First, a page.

The introduction of policies that restrict healthcare access for visitors and migrants not entitled to free NHS care may be associated with delays in diagnosis and treatment for patients with tuberculosis (TB) who were not born in the UK, according to a study led by researchers from Queen Mary University of London.
20 April 2020
Delays in diagnosis and treatment of an infectious disease like TB may increase morbidity and mortality for infected individuals, as well as transmission in the community.
In 2014, the UK government launched the NHS Visitor and Migrant Cost Recovery Programme (CRP) to recoup costs from ‘chargeable’ (largely non-UK born) patients not entitled to free NHS care. The Queen Mary research team investigated a possible association between the introduction of the CRP and diagnostic and treatment delays in subsequent years.
Lead author Dr Jessica Potter, Clinical Research Fellow at Queen Mary University of London, said: “This study provides novel data showing an association with delayed diagnosis and treatment of an infectious disease – tuberculosis – among people not born in the UK with the roll out of government policy designed to restrict healthcare access for some migrants. These findings are despite the fact that infectious diseases are exempt from charging.”
Published in the open access journal BMC Public Health, the authors analysed data on 2,237 TB cases notified between 2011 and 2016 on the London TB Register across Barts Health NHS Trust, which serves three East London boroughs and treats over 500 patients with TB each year, representing about 10 per cent of cases in England.
They found that among non-UK born patients, median time to treatment – the average number of days between the date of symptom onset and the date of starting treatment – increased from 69 to 89 days following the introduction of CRP. Non-UK born patients were also more likely to experience a delay in diagnosis after introduction of the CRP.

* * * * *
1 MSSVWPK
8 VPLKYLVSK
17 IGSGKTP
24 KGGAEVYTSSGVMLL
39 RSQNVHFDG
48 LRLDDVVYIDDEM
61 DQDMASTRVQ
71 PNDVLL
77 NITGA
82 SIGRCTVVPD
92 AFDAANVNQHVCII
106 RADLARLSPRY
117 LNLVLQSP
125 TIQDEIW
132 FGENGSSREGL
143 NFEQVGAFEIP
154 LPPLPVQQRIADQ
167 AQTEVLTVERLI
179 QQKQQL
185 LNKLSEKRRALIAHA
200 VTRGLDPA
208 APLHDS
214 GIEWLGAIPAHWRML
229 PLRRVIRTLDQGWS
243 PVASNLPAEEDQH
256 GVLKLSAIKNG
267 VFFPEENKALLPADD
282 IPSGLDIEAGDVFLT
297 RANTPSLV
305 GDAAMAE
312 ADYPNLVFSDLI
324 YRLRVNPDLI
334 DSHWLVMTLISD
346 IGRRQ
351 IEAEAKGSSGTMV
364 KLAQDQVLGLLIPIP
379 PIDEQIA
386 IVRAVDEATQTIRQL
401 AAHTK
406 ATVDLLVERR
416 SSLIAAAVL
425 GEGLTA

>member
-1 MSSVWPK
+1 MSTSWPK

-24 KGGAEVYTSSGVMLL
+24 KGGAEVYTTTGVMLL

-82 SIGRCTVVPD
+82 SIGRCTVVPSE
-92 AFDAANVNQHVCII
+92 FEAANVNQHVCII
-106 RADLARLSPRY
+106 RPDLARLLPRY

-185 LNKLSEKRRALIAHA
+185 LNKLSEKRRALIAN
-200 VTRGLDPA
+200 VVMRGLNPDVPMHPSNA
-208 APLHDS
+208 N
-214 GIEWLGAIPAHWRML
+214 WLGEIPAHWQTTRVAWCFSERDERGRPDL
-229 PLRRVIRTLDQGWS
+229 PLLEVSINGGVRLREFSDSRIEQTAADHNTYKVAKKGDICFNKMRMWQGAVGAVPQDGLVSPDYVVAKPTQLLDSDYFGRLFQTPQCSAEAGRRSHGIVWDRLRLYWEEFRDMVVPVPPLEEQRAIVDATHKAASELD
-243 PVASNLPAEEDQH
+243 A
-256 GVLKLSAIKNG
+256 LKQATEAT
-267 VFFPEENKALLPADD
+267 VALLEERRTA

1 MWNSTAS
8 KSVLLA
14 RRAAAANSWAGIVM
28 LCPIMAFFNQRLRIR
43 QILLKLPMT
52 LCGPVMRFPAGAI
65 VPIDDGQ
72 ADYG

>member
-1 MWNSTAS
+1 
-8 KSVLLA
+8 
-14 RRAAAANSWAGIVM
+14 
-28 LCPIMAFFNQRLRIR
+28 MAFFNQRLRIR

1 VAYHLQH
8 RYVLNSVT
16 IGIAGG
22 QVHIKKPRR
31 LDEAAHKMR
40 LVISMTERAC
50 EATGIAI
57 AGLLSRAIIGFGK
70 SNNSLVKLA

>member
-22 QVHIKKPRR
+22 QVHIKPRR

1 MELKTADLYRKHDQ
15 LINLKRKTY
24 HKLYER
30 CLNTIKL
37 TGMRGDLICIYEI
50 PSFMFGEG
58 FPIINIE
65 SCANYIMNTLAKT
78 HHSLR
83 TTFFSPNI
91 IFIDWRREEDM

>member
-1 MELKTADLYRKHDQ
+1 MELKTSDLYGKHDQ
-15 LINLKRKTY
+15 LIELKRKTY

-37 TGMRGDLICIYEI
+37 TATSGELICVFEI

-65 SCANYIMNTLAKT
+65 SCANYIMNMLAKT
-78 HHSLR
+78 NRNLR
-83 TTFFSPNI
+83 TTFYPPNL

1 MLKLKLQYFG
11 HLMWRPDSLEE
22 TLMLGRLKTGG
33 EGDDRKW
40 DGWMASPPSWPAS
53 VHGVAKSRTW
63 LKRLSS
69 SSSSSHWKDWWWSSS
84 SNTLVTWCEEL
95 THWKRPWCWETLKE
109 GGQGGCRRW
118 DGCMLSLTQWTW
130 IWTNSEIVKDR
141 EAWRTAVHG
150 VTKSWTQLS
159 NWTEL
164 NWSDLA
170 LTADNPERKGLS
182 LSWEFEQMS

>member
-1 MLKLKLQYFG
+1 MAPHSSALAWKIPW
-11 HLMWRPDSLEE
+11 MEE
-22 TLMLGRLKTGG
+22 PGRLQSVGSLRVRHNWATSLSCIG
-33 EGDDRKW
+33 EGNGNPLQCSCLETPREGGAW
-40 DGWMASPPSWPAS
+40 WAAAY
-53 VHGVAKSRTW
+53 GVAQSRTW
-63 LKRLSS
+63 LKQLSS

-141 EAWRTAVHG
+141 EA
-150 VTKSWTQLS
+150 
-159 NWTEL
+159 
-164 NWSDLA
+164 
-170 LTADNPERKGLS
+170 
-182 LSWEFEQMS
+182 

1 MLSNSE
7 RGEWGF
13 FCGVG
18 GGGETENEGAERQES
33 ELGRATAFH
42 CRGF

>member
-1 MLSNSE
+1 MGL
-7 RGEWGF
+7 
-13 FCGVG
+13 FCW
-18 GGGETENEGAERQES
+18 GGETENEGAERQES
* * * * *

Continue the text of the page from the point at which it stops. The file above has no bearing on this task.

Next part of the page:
A number of mechanisms may underlie the association between treatment and diagnostic delays and health policies, such as the CRP, which aim to restrict access to care based on migration status, according to the authors. Previous research has suggested that migrants in the UK are often not aware of their entitlement to care and patients’ concerns about being charged for care may delay them seeking health advice, even before diagnosis.
The authors suggest that while the study area is small geographically, the findings may be applicable to other areas within England which have similar migrant populations and have been subject to similar policies as the East London boroughs examined in this study. They caution that the observational nature of the study does not allow for conclusions about cause and effect. Nevertheless, the findings show an important association that warrants further investigation.
Jessica Potter added: “Whilst we have demonstrated an association and not proven causality, we provide a convincing argument for more research in this area and contribute to the growing body of evidence that restricting healthcare access to some has public health implications for us all.”
The lead researcher was fully funded by the Medical Research Council.
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